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London 2012 is the first Olympics to feature women in every national team
IOC chief Jacques Rogge hails "major boost for gender equality"
Saudi Judoka Wojdan Shaherkani says taking part "opportunity of lifetime"
Women's boxing included as an Olympic discipline for the first time at London Games
It may not have been the most dramatic of moments, but it was certainly an important one: Two women, modestly dressed and veiled, walked proudly alongside the flag of their nation Saudi Arabia into London’s Olympic stadium at the Games’ spectacular opening ceremony.
This understated entrance marked an extraordinary moment for the kingdom and for the Olympics itself, as the first occasion in the history of the Games when all countries participating have had women athletes in their teams.
The achievement was welcomed by those at the highest echelons of sport, with Jacques Rogge, head of the International Olympic Committee, noting with pride in his speech at the opening ceremony that it was “a major boost for gender equality.”
Women have been the center of attention throughout much of the Olympics, both within and without Games venues, as they broke records, sparked drama, impressed with immense skill and poise and won medal after medal. Indeed, for many, London 2012 has truly been “the women’s Games.”
For hosts Great Britain, the undoubted superstar was Jessica Ennis, a heptathlete of remarkable talent and composure who snatched gold despite immense pressure and the unforgiving lens of modern celebrity. Her comfortable win in the toughest of contests, and her vow to “keep exactly the same and the way I am”, sparked national praise and a call from women’s activists for more positive role models like her.
Scores of other, lesser-known women athletes marked firsts for their countries.
Tunisia’s Habiba Ghribi became her country’s first woman to win a medal in the games, saying afterward her medal was “for all the Tunisian people, for Tunisian women, for the new Tunisia”.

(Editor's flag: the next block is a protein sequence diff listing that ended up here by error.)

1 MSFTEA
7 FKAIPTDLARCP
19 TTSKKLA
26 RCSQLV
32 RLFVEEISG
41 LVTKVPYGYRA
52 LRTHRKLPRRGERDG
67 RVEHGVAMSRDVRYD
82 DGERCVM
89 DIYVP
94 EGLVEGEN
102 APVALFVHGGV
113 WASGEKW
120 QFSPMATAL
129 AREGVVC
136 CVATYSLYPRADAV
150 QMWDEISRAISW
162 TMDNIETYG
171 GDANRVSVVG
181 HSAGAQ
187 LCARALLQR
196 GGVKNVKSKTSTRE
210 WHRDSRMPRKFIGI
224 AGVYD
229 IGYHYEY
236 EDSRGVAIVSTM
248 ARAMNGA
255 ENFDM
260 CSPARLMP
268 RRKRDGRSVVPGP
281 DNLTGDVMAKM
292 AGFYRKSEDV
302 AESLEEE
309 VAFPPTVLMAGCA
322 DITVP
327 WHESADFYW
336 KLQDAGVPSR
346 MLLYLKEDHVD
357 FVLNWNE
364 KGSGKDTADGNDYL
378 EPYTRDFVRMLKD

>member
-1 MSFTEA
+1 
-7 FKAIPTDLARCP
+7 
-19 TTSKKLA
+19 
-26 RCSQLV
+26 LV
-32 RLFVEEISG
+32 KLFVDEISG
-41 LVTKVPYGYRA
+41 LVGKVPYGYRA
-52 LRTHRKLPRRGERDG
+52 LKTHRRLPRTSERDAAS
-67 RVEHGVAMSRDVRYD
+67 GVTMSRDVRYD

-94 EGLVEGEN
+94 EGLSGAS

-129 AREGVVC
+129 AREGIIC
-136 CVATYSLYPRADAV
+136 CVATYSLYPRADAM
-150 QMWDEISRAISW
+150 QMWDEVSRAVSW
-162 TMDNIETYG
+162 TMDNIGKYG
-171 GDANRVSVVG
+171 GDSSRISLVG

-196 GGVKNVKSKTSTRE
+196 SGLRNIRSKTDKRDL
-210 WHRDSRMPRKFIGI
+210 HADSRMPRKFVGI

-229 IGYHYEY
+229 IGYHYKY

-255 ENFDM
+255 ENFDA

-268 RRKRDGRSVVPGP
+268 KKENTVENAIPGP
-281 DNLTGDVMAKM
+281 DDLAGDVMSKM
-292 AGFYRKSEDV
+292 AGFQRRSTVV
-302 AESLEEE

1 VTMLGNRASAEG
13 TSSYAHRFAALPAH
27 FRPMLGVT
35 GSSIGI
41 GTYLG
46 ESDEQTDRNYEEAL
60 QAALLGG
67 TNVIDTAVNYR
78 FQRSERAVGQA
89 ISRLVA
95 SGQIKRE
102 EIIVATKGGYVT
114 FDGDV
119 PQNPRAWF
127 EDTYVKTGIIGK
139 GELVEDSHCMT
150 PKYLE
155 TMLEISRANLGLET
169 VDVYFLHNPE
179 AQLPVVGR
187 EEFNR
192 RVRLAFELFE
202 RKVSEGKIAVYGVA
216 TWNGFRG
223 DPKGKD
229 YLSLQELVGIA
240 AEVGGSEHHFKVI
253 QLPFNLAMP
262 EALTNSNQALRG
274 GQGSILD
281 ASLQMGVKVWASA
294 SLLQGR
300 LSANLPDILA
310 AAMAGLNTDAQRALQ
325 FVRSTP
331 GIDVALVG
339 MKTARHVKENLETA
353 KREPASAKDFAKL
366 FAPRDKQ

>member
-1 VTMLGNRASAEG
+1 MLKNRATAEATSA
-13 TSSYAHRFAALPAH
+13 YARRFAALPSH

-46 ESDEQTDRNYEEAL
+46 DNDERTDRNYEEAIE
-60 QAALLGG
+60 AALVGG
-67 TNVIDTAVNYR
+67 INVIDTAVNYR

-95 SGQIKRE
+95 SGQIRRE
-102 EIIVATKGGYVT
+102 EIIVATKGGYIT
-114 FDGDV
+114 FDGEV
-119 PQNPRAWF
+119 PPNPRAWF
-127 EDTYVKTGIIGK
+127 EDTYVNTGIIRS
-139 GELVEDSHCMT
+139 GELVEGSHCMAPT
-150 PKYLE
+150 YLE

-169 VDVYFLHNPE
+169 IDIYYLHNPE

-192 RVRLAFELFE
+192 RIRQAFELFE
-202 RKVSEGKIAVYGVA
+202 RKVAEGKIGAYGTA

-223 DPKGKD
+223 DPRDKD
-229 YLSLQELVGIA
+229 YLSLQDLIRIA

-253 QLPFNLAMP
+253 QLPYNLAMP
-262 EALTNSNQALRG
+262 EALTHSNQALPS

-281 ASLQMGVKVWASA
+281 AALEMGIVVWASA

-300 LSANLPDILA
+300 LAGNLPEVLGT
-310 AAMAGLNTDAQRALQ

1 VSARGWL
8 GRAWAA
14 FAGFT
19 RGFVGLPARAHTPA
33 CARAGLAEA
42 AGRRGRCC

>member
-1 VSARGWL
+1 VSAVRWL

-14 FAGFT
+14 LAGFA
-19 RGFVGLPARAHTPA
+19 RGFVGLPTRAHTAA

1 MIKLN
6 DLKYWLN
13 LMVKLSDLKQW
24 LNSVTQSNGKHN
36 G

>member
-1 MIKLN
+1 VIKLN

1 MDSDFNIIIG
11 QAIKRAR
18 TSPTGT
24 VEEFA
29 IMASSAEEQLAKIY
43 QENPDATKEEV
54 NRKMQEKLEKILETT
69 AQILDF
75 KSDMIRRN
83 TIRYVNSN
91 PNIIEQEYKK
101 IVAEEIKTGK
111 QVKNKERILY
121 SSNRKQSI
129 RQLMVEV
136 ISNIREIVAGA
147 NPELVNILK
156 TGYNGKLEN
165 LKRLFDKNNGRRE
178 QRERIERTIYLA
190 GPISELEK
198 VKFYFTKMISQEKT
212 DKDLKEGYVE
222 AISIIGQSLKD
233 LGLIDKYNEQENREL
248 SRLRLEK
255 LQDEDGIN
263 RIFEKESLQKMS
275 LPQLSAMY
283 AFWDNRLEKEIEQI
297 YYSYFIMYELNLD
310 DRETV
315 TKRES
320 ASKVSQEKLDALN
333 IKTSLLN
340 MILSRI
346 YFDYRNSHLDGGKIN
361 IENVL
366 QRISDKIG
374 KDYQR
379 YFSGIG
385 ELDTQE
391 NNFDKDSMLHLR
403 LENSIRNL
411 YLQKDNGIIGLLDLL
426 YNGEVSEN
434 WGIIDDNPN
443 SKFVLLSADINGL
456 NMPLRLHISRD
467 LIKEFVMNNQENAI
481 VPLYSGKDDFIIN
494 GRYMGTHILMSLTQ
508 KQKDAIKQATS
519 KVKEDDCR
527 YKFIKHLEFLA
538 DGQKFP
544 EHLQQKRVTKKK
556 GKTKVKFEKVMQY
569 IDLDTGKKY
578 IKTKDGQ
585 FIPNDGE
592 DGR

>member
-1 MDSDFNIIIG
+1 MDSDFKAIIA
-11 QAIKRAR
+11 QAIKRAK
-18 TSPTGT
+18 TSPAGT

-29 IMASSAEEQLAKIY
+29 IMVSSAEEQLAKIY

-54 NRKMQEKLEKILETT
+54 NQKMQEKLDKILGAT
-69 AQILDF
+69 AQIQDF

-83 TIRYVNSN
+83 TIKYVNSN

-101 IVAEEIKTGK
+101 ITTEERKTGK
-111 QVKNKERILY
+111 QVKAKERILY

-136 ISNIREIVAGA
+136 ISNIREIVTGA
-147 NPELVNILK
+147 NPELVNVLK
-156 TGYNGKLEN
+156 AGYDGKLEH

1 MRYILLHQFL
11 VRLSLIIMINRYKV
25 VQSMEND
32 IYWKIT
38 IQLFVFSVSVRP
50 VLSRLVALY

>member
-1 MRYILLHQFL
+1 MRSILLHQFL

Women boxers made history by being included in the games for the first time, and the U.S.’s gymnastics team won a brace of medals for their remarkable performance.
On the drama side, South Korean fencer Shin A-lam found herself at the center of one of the most extraordinary moments of the games after the dying second of one match granted her rival the gold. The sight of her in floods of tears, refusing to leave the venue moved many, even if Olympic authorities were unimpressed.
But this is not to say there has not been controversy, in terms of sport, and plain, old fashioned sexism.
Eight women badminton players from China, Indonesia and South Korea were disqualified for trying deliberately to lose matches in order to secure easier games.
Controversy over the disparate treatment of male and female athletes arose when it was revealed that both Japan and Australia had made their women’s football teams fly coach while their male colleagues enjoyed the luxury – and extra leg room – of business class. The incident prompted the embarrassed Australian authorities to announce they were reviewing their policies but led to accusations of inequality.
U.S. coverage of their “Fierce Five” gymnastics team’s heroine, Gabby Douglas, turned into a discussion of the African-American’s hair, angering many who felt it denigrated her stunning achievement by playing into racial stereotypes.
And the age-old double standard of looks versus talent came into play when British weightlifter Zoe Smith was forced to endure cruel taunts on Twitter and other social media about her appearance. Her response was to handle it with aplomb, writing on her blog: “We don’t lift weights in order to look hot, especially for the likes of men like that.” But the comments – and the ease with which they were made on online platforms – gave pause for thought.
Despite such media storms, overall many sensed a shift in the right direction, a sea change in attitudes towards women in competitive sports.
In women’s football, Team GB’s victory over Brazil at Wembley Stadium in front of 70,000 screaming fans, many of them young children who will provide the next generation of Olympians, was a zeitgeist moment for women’s football. After the game, the sight of buggies piled up outside the arena, patiently awaiting their tiny cargo, was a small, but potent sign of change.
The U.S. and Canadian women’s football teams fought a remarkable battle to reach the semi finals, with the U.S. eventually prevailing 4-3 thanks to a goal in the dying seconds of the game and prompting praise from pundits as one of the most thrilling matches played by either gender in the Olympics.
As for those Saudi Arabian women athletes, they failed, as expected, to win an Olympic medal, but perhaps winning just wasn’t the point.
Judo player Wojdan Shaherkani finally competed after a row over her headscarf ended in compromise with Olympic authorities. Despite the furor, she, too, sensed that a breakthrough had been made.
“Unfortunately, we did not win a medal, but in the future we will and I will be a star for women’s participation,” she said. “It was the opportunity of a lifetime.”